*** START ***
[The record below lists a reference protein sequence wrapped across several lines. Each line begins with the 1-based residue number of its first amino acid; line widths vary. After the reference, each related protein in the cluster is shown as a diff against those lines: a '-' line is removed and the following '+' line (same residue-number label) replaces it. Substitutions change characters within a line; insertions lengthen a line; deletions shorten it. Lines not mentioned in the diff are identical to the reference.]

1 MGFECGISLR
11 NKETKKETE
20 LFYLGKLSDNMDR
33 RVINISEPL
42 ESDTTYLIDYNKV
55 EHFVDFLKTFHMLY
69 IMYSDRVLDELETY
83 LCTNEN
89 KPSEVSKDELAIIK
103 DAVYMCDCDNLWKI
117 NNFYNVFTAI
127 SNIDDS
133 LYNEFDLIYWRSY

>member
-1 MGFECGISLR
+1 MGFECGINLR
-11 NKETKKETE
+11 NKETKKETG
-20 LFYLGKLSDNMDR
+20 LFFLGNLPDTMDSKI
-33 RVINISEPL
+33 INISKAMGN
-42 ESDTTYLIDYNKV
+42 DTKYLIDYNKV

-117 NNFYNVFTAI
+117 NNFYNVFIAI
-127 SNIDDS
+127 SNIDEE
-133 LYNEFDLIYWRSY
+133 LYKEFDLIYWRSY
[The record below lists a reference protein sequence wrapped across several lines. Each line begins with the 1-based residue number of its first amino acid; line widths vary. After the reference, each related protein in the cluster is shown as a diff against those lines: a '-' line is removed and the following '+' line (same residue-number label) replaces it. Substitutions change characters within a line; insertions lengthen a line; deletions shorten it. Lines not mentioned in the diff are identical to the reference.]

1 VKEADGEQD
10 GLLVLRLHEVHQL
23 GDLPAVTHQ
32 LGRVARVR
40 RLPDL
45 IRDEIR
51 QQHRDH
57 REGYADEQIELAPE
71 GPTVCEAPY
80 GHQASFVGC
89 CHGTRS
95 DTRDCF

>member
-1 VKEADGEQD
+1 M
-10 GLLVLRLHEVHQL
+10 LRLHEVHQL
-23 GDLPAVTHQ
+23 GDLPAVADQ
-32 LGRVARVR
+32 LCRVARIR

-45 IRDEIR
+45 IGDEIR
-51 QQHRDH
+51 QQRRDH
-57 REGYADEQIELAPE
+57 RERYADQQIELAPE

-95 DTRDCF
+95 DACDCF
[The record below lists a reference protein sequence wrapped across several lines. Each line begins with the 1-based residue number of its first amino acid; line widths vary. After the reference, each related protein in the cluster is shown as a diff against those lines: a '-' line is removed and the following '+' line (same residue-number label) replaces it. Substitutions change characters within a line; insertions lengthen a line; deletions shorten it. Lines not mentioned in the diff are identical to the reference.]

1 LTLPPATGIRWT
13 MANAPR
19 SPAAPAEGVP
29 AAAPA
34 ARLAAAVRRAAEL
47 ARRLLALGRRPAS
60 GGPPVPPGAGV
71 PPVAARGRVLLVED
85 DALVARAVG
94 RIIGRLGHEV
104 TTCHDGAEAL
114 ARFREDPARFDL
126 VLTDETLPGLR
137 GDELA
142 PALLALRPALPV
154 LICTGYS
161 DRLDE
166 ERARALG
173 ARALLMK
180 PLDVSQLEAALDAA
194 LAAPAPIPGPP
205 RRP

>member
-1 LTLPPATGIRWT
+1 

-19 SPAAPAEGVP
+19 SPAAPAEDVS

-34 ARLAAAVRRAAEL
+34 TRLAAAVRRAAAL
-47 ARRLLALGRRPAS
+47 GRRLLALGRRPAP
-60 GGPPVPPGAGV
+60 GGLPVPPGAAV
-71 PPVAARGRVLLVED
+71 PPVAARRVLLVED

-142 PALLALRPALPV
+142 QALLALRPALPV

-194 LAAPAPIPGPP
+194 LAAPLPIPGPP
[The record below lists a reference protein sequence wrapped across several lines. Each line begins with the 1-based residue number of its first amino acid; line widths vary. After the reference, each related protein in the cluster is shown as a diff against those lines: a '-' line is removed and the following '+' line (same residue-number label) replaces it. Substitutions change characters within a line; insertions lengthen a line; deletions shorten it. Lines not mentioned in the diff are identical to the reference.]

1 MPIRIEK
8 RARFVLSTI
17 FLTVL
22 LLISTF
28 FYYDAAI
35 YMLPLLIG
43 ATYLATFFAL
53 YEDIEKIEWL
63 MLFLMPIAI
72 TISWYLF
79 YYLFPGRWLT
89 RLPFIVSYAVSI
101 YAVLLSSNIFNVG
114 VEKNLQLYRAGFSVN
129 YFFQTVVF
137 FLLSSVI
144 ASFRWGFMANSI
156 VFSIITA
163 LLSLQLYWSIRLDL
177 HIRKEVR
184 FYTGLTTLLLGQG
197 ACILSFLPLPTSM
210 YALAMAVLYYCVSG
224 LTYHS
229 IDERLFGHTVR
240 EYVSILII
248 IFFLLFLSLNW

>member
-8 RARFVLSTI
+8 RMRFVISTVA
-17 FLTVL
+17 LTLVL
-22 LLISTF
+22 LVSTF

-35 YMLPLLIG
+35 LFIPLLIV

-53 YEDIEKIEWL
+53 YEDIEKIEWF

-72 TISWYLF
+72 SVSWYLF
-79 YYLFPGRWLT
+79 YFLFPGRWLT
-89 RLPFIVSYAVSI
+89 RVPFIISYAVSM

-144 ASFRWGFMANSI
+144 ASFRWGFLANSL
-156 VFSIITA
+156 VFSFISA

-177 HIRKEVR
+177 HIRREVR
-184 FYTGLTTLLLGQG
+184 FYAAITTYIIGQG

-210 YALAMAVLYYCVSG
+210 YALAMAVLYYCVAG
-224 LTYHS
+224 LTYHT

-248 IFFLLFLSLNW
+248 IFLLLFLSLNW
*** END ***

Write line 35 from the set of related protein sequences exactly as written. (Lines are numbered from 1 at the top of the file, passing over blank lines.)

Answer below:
23 GDLPAVTHQ